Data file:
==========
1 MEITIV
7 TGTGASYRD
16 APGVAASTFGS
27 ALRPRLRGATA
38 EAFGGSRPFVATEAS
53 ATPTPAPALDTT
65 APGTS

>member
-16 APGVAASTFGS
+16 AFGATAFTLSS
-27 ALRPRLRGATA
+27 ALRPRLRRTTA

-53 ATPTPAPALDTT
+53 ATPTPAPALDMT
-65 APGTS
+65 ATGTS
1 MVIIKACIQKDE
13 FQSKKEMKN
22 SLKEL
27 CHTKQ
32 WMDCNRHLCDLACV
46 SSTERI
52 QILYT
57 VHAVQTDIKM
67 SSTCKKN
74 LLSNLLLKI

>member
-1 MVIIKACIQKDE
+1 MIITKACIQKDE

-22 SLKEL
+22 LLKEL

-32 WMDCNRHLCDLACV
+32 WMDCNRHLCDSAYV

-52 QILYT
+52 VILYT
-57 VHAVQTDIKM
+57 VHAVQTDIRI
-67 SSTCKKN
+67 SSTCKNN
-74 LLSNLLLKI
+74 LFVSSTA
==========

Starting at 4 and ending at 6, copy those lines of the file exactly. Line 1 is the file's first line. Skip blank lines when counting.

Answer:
27 ALRPRLRGATA
38 EAFGGSRPFVATEAS
53 ATPTPAPALDTT